With Thanksgiving only a week away, now is the time to get your entryway prepped for the holidays. Say goodbye to those faded mums, sad pumpkins and yellowing ornamental cabbages. Bring on the evergreen boughs, red berries and twinkling lights!
Several years ago, Rochelle Greayer over at Pith and Vigor wrote a blog post called Whipping Up Some Holiday Containers. She showed how she had converted the planter box near her front door into one of those gorgeous winter containers that you see outside fancy restaurants and department stores. Rochelle made it look so easy…
Truth be told, it actually is both fast and easy to put together an arrangement like this. The one I made (shown below) only took about 20 minutes from start to finish. Collecting the ingredients is part of the fun. It’s a chance to rummage around your yard (and neighborhood) to see what you can come up with.
Ready. Set. Go.
My holiday planter would look much more impressive if I had purchased some interesting greens at the local garden center. Things like lotus seed pods, big pine cones, curly willow and such. But I was in a hurry (as usual) and just used what I had around the yard. That meant: red twig dogwood, spruce, balsam fir, false cypress and winterberry. Other ingredients that may be available in or around your yard could include dried hydrangea blossoms, allium seed heads, ornamental grasses, dried ferns, cattails, rhododendron leaves and holly branches.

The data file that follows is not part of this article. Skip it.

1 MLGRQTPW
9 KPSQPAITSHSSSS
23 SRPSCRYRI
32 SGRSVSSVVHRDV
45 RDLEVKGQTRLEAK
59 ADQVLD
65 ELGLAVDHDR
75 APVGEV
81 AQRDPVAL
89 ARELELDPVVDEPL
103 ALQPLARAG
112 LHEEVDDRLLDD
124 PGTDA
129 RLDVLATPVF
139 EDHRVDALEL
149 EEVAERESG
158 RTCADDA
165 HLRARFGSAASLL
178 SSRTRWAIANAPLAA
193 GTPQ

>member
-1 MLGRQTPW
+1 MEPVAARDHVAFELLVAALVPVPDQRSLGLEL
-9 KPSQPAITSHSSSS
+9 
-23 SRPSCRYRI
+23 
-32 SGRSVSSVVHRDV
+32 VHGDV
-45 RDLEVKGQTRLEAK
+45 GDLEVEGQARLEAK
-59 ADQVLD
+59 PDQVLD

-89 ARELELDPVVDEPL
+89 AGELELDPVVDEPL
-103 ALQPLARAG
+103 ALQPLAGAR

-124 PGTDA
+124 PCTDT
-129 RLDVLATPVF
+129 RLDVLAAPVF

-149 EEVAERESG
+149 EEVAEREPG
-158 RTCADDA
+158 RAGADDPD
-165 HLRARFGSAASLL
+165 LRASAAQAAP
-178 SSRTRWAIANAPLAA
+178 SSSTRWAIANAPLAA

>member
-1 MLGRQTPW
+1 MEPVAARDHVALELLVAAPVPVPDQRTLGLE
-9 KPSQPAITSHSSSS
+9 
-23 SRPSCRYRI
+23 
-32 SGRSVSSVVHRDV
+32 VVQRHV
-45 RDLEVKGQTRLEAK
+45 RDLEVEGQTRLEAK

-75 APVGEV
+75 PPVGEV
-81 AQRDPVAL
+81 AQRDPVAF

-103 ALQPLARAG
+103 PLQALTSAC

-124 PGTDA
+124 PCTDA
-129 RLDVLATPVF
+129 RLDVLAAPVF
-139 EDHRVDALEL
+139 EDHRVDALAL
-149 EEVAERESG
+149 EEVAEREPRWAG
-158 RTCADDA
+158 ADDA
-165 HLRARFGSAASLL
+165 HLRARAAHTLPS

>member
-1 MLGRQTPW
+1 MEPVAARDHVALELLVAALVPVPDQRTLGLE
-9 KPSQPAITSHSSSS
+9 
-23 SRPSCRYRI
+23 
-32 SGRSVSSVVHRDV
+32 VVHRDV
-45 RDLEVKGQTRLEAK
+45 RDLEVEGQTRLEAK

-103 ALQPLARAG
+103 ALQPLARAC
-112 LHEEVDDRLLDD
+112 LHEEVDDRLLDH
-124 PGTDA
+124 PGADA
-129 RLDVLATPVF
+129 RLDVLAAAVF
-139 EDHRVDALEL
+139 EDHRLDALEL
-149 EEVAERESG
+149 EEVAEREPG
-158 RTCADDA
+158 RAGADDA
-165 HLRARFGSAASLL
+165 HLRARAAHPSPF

As a general rule, you’ll want your finished arrangement to be at least twice the height of the container. So don’t be skimpy with branches and greenery.
Here’s another tip: If you live in growing zones 6 or 7, fill the container with daffodil or tulip bulbs before adding your greens. This doesn’t work in colder zones unless you have a way to protect the soil from freezing. But in most parts of the country it works great. To learn more about planting bulbs in containers, see How to Grow Spring Bulbs in Containers.
Once you have collected a generous pile of materials, use the bare branches to create a framework. This will define the finished size of the arrangement and also provide support for the greens that don’t have enough strength to hold themselves upright.
Once you have the stick-y framework, start to add your greens.
Then start adding the color.
This sort of understated, natural look suits me. If you prefer something more showy, you can always add other types of greens and berries, faux fruit, gold or silver balls, or bring in a big red bow. The last step is to add the lights.
Easy, right? So why not grab some pruning shears and see what you can come up with at your house? Putting together holiday containers is a creative and manageable project — and a nice break from raking leaves, cutting back perennials and planting the last of your bulbs!
Credits: The image used in the title block at the top of this post is from Nick McCullough’s blog Thinking Outside the Boxwood. The group of four images just below it appeared in a blog post by Jana Milbocker at Enchanted Gardens.
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